According to Australian Trade Minister Simon Birmingham, the nation’s agricultural sector should not expect a speedy resolution of the delicate trade and geopolitical tensions with its important customer, China. Therefore, Birmingham urged agribusinesses and exporters to assess their own potential exposure to any possible arbitrary policy risks from Beijing, and "potentially look elsewhere to develop markets" if they felt the need.
Australia had enjoyed a long and mutually beneficial relationship with global economic powerhouses China and the USA. It was a keen supporter of Chinese economic growth and the trade benefits.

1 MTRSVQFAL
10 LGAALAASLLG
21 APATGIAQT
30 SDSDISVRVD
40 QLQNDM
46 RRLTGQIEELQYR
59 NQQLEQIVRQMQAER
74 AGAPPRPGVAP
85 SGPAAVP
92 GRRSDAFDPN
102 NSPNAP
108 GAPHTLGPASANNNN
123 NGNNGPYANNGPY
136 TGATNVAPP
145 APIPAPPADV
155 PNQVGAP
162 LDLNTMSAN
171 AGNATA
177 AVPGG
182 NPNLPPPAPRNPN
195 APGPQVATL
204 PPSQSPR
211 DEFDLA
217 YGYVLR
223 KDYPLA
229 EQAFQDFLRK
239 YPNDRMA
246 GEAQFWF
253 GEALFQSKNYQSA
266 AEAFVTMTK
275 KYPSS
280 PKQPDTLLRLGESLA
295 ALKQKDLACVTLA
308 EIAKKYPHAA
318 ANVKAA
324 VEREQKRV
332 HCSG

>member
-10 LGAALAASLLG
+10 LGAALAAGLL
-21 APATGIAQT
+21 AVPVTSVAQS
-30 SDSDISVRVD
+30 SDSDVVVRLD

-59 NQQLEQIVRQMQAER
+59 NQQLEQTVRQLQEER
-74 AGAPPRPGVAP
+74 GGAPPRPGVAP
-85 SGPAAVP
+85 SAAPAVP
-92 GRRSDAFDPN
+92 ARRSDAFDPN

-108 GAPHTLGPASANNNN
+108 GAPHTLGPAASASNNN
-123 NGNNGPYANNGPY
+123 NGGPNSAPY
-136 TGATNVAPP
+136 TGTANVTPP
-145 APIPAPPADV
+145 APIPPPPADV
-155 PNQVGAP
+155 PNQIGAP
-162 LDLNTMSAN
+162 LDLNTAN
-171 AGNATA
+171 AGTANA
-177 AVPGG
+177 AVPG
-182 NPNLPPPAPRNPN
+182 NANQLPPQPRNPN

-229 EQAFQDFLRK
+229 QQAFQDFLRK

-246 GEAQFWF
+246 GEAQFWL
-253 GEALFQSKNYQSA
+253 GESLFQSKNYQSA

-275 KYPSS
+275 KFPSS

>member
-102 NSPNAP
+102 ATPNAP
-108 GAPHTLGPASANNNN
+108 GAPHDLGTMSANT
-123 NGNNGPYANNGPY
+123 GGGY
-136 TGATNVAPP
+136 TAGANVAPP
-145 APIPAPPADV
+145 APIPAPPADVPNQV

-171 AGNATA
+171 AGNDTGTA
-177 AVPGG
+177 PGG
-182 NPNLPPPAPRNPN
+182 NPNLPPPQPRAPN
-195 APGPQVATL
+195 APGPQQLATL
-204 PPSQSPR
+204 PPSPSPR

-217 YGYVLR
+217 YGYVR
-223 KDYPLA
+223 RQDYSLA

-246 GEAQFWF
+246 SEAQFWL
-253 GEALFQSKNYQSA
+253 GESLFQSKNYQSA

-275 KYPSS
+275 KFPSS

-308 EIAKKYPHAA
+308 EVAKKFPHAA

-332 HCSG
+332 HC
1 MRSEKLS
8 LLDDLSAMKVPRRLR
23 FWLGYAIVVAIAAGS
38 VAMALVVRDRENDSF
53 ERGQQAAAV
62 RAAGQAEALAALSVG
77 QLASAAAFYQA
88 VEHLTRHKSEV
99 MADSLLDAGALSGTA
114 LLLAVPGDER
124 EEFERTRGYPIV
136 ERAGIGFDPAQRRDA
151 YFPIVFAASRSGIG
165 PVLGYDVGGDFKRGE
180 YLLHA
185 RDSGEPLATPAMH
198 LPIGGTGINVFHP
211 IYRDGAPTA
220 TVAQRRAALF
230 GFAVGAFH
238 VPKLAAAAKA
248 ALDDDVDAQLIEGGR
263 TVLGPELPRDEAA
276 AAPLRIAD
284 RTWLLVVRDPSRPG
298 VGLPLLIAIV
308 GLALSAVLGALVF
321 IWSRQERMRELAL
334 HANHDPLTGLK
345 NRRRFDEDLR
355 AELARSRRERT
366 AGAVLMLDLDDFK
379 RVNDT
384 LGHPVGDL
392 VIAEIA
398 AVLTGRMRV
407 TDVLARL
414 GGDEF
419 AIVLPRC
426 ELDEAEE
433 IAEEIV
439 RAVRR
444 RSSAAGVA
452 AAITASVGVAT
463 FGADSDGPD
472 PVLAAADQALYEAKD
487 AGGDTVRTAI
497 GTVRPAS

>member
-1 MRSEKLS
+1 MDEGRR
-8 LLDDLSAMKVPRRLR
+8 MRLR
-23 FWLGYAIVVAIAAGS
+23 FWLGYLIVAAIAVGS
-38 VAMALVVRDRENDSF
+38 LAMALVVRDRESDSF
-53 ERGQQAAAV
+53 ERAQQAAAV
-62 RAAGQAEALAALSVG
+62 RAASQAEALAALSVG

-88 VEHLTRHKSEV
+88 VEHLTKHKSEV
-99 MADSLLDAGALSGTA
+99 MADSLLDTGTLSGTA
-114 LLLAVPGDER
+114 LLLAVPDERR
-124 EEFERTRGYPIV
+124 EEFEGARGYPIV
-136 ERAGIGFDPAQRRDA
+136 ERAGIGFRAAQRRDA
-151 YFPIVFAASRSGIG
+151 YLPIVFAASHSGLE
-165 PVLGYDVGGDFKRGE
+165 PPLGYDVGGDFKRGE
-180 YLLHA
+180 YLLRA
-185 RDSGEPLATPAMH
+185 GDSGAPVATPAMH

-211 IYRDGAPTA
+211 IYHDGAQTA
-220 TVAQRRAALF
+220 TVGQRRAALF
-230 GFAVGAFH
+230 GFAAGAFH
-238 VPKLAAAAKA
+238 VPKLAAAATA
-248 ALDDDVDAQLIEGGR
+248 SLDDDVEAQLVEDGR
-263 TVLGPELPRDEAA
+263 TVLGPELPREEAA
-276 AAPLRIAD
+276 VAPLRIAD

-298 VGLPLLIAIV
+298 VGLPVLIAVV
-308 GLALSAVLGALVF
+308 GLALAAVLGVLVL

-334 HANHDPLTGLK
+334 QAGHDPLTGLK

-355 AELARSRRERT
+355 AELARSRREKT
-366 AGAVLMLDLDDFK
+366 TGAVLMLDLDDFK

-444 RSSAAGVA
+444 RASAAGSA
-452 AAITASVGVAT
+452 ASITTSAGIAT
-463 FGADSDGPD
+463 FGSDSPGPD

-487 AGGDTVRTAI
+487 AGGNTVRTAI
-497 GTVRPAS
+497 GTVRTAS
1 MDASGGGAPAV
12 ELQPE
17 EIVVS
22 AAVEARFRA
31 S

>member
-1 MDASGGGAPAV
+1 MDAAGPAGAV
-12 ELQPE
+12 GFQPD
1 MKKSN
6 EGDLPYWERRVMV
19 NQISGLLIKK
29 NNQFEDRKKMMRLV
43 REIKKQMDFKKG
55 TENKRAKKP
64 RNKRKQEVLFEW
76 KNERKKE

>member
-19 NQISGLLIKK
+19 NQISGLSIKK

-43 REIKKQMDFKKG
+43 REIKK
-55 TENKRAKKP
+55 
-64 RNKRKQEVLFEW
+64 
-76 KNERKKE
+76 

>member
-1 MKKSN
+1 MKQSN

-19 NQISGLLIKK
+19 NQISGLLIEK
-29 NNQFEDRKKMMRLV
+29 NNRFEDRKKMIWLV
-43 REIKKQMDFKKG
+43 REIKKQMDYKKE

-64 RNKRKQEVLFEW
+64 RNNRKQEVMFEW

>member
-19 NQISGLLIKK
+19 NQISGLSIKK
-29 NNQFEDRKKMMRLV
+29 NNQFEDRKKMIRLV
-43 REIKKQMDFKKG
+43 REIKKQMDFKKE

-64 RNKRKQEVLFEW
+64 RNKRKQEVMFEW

Unfortunately, recent "assertive" Chinese behaviour had created new pressure points, and revived some old ones, for the $13 billion Chinese agricultural market. While Australia would not deviate from its values and policies and from "protecting our interests", Australians still respected China's role as our biggest trade partner and a strong regional economic partner.
"Australia must stay true to our goals while acting to protect our interests and our security," Senator Birmingham told northqueenslandregister.com.au. "Our intention is to engage (with China) and assist our respective interests as much as we can."
He acknowledged that Australia's position in the Asia-Pacific and trade loyalty to two different economic powers presented new challenges and lingering tensions which farmers and agribusinesses were feeling first hand.